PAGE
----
3 questions to Jean-Luc Petithuguenin

Published on 29 May 2018

Jean-Luc Petithuguenin, a graduate of ESSEC in 1979, founded the PAPREC Group in 1994 when he took over a small company of 45 people specialized in waste paper recycling in La Courneuve.
Convinced that waste recycling is an industry of the future and the waste management mode of the 21st century, it has become in 24 years the French leader in recycling.
The PAPREC Group currently employs 8,500 people and processes 11 million tonnes of waste per year.


As a recycler, does PAPREC automatically fit into a circular economy approach?

As a French leader in the recycling industry, PAPREC is directly confronted with the challenges of Circular Economy due to its activity. But the circular economy is not limited to the recycling loop alone. We must consider all the loops: economic, social, cultural … to share as much as possible the positive externalities created. It is about supporting projects, developing the dynamics of territories, creating local jobs … Hence PAPREC’s desire to find economic models to work for a greener planet and a more fraternal society.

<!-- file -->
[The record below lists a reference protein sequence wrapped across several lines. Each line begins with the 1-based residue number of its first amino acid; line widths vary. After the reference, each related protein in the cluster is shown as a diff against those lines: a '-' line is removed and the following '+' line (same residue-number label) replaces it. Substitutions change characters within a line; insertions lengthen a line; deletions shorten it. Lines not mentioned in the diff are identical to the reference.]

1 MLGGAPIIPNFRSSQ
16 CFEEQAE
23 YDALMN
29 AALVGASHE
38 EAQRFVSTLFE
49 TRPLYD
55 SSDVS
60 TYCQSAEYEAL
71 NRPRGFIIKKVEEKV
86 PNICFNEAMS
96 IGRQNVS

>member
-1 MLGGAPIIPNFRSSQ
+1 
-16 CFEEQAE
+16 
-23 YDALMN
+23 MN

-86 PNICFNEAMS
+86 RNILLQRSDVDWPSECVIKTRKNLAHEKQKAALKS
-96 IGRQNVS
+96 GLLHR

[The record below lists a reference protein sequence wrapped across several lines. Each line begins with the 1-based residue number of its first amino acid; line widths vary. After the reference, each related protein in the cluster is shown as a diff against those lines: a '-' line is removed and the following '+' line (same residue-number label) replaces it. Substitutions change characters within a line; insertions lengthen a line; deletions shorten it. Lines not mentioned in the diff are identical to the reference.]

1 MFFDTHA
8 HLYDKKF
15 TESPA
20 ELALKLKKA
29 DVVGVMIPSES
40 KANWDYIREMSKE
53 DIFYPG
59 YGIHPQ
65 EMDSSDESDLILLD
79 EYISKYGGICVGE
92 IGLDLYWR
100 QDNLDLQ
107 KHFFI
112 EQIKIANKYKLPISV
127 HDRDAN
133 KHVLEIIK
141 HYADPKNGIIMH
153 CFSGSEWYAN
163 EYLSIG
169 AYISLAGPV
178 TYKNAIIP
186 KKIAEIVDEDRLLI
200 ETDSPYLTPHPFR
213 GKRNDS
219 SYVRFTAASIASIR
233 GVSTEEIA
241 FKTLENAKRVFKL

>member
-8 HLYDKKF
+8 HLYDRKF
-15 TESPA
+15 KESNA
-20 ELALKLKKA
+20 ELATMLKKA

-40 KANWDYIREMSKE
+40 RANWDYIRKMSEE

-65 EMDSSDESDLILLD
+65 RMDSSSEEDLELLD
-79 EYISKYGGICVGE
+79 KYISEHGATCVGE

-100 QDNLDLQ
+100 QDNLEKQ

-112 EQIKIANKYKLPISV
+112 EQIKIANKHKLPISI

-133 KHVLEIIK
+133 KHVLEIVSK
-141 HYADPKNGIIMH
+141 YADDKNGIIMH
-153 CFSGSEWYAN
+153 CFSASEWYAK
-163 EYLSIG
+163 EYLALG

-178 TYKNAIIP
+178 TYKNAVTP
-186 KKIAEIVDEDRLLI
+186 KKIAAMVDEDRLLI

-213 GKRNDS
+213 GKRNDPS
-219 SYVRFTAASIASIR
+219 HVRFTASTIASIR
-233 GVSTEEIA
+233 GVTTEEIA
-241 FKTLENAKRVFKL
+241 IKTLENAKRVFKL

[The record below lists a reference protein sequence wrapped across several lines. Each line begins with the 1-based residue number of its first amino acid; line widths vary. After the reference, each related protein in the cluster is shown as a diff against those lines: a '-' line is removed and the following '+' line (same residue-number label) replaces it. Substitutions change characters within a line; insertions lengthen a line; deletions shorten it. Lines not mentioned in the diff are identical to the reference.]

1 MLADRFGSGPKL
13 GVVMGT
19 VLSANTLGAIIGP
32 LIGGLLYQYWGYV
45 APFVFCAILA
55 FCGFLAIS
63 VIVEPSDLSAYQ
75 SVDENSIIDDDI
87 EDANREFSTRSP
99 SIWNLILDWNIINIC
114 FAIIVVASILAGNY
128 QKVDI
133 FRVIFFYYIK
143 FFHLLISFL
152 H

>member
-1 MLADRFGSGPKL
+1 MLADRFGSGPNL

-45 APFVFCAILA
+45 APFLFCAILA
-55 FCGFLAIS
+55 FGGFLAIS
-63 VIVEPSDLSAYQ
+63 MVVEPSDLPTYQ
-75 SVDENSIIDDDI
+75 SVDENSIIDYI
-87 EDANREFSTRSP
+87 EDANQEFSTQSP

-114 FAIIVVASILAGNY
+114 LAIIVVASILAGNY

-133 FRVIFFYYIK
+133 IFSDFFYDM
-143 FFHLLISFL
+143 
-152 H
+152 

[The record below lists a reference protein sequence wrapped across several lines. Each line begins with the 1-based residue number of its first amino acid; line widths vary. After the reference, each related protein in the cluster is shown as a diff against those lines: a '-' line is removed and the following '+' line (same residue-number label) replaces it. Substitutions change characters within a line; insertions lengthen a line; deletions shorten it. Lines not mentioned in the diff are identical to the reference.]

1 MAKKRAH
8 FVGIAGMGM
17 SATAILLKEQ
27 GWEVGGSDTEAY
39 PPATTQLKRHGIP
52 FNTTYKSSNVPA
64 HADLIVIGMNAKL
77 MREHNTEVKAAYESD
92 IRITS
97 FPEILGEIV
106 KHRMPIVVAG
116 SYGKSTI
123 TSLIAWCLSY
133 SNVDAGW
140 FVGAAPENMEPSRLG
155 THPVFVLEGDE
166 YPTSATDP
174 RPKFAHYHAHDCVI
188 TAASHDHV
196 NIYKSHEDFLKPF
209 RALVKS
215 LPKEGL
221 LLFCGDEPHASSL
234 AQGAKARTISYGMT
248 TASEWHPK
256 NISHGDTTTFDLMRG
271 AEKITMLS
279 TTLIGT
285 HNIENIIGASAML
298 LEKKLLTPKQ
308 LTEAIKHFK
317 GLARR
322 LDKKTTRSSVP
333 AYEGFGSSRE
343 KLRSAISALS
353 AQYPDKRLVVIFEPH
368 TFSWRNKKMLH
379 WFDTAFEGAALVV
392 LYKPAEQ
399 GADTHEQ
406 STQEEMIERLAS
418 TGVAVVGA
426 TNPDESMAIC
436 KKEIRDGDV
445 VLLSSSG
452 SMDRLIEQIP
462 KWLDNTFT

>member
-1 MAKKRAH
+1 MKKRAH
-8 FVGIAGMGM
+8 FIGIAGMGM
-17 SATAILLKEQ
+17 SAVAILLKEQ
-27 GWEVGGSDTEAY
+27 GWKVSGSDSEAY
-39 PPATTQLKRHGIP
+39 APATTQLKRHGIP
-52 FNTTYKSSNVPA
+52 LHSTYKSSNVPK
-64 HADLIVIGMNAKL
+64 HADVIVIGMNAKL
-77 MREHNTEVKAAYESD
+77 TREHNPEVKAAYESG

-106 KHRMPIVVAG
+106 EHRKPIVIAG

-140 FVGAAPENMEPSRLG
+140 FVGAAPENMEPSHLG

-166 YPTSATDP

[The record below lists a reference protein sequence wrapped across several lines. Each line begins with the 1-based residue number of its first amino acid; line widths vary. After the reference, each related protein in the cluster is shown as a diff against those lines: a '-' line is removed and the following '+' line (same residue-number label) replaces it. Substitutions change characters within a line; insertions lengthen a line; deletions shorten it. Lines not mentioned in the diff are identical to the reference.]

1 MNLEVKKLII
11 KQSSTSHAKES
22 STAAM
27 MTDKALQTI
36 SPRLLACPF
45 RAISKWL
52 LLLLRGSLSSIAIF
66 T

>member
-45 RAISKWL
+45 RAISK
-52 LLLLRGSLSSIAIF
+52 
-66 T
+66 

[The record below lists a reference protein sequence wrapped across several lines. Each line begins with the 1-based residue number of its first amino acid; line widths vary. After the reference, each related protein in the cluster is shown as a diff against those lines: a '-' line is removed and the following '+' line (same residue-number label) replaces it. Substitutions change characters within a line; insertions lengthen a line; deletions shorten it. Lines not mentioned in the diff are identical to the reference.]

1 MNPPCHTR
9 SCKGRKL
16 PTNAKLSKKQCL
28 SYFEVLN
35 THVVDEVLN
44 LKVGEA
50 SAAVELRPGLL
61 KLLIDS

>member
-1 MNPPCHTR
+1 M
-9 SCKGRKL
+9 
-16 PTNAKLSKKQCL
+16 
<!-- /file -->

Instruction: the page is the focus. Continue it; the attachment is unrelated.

Are you looking to reduce the climate footprint of your business?

PAPREC seeks to reduce its carbon footprint on a daily basis by acting on its largest emissions station: transportation. The group only buys new trucks that respect the latest environmental standards in force, and our drivers are also trained in eco-driving, for example. We are also investing considerably in our industrial tool to increase our recycling rates, and thus increase the emissions avoided as a result of our activity. One of our difficulties is to measure the indirect impacts resulting from the biogenic carbon cycle.

What do you expect from the research work of the Climate Economics Chair?

I expect from the Chair of independent works that allow to propose models and concrete solutions. The Chair must strive for academic excellence to be a source of proposals to public authorities and companies. We are interested in its work on environmental taxation and hope that it delivers relevant work on the treatment of biogenic carbon which remains for us a question mark.